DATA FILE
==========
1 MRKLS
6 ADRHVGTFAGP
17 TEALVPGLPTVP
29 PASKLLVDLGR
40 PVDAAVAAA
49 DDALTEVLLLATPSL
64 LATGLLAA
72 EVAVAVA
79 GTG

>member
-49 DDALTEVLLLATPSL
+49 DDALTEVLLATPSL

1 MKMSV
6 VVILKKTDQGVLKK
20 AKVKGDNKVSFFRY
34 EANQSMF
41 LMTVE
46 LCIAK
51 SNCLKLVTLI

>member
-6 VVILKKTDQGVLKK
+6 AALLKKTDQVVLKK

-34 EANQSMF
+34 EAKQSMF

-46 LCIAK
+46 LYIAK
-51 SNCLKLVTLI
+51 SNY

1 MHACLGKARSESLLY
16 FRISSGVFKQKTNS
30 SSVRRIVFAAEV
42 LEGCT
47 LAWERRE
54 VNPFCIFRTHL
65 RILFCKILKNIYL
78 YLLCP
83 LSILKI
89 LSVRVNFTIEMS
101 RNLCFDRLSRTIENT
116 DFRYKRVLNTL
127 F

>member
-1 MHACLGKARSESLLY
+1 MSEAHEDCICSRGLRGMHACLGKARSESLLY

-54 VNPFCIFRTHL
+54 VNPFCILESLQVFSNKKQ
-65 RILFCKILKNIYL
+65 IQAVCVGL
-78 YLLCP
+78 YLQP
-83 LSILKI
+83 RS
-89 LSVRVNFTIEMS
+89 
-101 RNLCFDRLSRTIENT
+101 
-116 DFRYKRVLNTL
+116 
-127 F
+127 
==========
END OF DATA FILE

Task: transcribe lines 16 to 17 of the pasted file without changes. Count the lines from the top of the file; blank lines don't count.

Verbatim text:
34 EANQSMF
41 LMTVE